The Łęczyca Royal Castle was erected by Casimir III the Great as a fortification during 1357–1370. Immediately after its completion, the Castle became a residence of king, and then was the seat of the governor of Łęczyca. In 1406 it was burned by the Teutonic Knights and rebuilt in the following years to serve as a place of a conference in 1409, where decisions were taken in connection with the approaching war with the Order. After the Battle of Grunwald many of the Teutonic Knights were incarcerated here. In subsequent years, four diets were held here (1420, 1448, 1454 and 1462), and the castle became the seat of the king Casimir IV Jagiellon during another war with the Order (1454-1466).
After a great fire in the second half of the 15th century the castle remained in ruins till the early 1560s. Then, in 1563–1565, Jan Lutomirski, Grand Treasurer of the Crown completely rebuilt the castle. The cost of the entire project amounted to nearly 3,000 florins, derived from the royal treasury. The disasters that struck the stronghold in the first half of the 17th century helped the Swedish General Robert Douglas, Count of Skenninge to take the castle, which was defended by starosta Jakub Olbrycht Szczawiński, during the Deluge in 1655. The destruction was completed in 1707 during another Swedish occupation.
Over the next years local residents used the remains of the castle as a source of building materials. After the World War II, the castle became the seat of the scout troop, and in 1964 reconstruction started.References:
The Château de Foix dominates the town of Foix. An important tourist site, it is known as a centre of the Cathars. Built on an older 7th-century fortification, the castle is known from 987. In 1002, it was mentioned in the will of Roger I, Count of Carcassonne, who bequeathed the fortress to his youngest child, Bernard. In effect, the family ruling over the region were installed here which allowed them to control access to the upper Ariège valley and to keep surveillance from this strategic point over the lower land, protected behind impregnable walls.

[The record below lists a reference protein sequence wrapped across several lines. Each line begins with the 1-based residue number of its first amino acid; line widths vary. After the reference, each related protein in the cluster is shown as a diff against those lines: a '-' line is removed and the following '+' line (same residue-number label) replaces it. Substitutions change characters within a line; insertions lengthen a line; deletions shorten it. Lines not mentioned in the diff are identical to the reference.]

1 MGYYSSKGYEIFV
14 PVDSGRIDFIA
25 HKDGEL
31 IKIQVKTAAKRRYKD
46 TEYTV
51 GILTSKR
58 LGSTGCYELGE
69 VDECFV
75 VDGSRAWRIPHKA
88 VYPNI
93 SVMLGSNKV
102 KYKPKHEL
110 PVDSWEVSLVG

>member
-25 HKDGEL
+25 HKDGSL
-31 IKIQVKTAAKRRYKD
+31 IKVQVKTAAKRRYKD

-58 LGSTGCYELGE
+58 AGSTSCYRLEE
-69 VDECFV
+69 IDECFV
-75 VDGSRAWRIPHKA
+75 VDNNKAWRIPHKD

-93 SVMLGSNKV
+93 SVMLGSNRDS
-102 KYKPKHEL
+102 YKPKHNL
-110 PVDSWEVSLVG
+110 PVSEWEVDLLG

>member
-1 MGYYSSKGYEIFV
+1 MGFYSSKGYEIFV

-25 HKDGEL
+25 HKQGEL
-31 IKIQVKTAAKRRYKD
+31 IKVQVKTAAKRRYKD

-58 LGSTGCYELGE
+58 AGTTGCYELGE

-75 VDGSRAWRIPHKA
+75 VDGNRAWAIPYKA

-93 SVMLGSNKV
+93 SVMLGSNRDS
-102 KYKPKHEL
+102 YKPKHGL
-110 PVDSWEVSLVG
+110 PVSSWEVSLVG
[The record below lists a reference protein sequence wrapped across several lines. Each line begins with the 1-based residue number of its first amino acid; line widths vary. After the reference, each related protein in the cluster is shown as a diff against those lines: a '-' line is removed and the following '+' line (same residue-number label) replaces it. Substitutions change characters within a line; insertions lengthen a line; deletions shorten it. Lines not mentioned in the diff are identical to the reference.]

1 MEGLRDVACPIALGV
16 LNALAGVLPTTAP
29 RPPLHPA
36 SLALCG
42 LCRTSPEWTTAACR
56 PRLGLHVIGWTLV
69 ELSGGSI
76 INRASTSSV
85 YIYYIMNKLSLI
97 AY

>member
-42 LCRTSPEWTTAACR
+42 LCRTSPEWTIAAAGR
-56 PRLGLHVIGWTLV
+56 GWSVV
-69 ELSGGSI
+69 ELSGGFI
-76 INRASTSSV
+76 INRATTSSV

In 1034, the castle became capital of the County of Foix and played a decisive role in medieval military history. During the two following centuries, the castle was home to Counts with shining personalities who became the soul of the Occitan resistance during the crusade against the Albigensians. The county became a privileged refuge for persecuted Cathars.
The castle, often besieged (notably by Simon de Montfort in 1211 and 1212), resisted assault and was only taken once, in 1486, thanks to treachery during the war between two branches of the Foix family.
From the 14th century, the Counts of Foix spent less and less time in the uncomfortable castle, preferring the Governors' Palace. From 1479, the Counts of Foix became Kings of Navarre and the last of them, made Henri IV of France, annexed his Pyrrenean lands to France.
As seat of the Governor of the Foix region from the 15th century, the castle continued to ensure the defence of the area, notably during the Wars of Religion. Alone of all the castles in the region, it was exempted from the destruction orders of Richelieu (1632-1638).
Until the Revolution, the fortress remained a garrison. Its life was brightened with grand receptions for its governors, including the Count of Tréville, captain of musketeers under Louis XIII and Marshal Philippe Henri de Ségur, one of Louis XVI's ministers. The Round Tower, built in the 15th century, is the most recent, the two square towers having been built before the 11th century. They served as a political and civil prison for four centuries until 1862.
Since 1930, the castle has housed the collections of the Ariège départemental museum. Sections on prehistory, Gallo-Roman and mediaeval archaeology tell the history of Ariège from ancient times. Currently, the museum is rearranging exhibits to concentrate on the history of the castle site so as to recreate the life of Foix at the time of the Counts.